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Pine Rivers, Caboolture and Redcliffe Group Training Scheme Inc & Ors v Group Training Association Queensland & Northern Territory Inc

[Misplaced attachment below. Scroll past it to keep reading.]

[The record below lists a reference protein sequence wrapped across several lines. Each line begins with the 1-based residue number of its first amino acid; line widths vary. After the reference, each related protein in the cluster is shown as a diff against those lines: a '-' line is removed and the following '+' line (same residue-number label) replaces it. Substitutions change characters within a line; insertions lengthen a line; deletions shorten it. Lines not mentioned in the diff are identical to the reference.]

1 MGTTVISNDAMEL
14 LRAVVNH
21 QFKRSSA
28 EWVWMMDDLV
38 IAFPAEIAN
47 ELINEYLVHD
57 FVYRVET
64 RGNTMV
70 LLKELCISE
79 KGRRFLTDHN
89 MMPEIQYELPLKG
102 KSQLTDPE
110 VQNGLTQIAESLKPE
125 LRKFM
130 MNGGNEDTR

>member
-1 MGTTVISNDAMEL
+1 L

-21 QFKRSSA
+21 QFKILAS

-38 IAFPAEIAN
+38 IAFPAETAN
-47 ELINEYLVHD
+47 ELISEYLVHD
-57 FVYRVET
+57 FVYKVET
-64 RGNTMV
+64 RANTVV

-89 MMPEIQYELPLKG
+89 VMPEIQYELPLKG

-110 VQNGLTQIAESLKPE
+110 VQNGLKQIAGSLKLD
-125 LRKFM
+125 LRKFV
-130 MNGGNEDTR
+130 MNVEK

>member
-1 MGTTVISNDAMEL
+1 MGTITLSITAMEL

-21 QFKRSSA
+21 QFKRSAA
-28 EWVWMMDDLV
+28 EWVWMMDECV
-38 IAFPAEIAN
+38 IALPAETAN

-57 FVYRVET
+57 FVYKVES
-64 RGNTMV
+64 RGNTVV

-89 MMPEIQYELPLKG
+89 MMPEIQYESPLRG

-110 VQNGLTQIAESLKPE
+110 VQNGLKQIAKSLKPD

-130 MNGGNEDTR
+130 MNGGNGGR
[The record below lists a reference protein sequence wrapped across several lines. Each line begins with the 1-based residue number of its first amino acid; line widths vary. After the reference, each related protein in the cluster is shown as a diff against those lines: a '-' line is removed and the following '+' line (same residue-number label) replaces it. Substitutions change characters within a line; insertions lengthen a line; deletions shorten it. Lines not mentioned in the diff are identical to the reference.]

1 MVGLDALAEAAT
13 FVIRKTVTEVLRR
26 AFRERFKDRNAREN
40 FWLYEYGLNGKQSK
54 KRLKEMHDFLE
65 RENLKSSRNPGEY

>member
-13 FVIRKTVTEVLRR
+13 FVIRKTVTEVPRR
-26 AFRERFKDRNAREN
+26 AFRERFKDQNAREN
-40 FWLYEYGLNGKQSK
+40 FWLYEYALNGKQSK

The respondent was an incorporated association which consisted of members who were called “Group Training Organisations” or “GTOs”. Those GTOs competed with each other to provide apprentice and training services to third parties. Two of the appellants were members of the association’s management committee. They sought orders under s 72 of the Associations Incorporations Act (“AIA”) that they were entitled, in the capacity as members of the management committee, to inspect and take copies of identified business documents of the association. The question on the appeal was whether “a member of an incorporated association has a legally enforceable right under rules of the association which vest management of the association in a management committee to insist that the association permit management committee members to inspect and make copies of the association‘s documents for the purpose of fulfilling their duties to the association”? The appellants were concerned as to the manner in which the association had been dissipating government funding to various GTOs and had sought production of financial documents relating to the disposition of that money to two particular projects. In holding that the appellants were entitled to inspect the documents in question, the Court considered the authorities concerning the rights of company directors to inspect and copy documents for the purposes of the performance of their directors’ duties. It was observed that such rights existed at common law and were not dependent upon the existence of statutory rights. It was also noted that similar principles were applied by analogy in favour of persons charged by or under a statute with the management of corporations, statutory bodies, trade unions and government authorities. The Court held that members of the management committee of incorporated associations would have the same rights as those other persons and those rights might be enforced under the AIA. The right to inspect and copy documents was said to arise from the terms of the provisions of the AIA which contemplated incorporated associations which engaged in substantial financial transactions and that such associations would have management committees, the members of which would need to have access to the association’s documents for the purposes of carrying out their functions. It was also said to arise from the fact that the characteristics of incorporated associations were substantial similar to the characteristics of companies. In the result it was determined that members of a management committee of incorporated associations owe fiduciary duties to carry out their functions in the best interests of the association and access to documents was necessary to perform that duty. In the result the Court ordered that the two committee members should have access to the documents in question.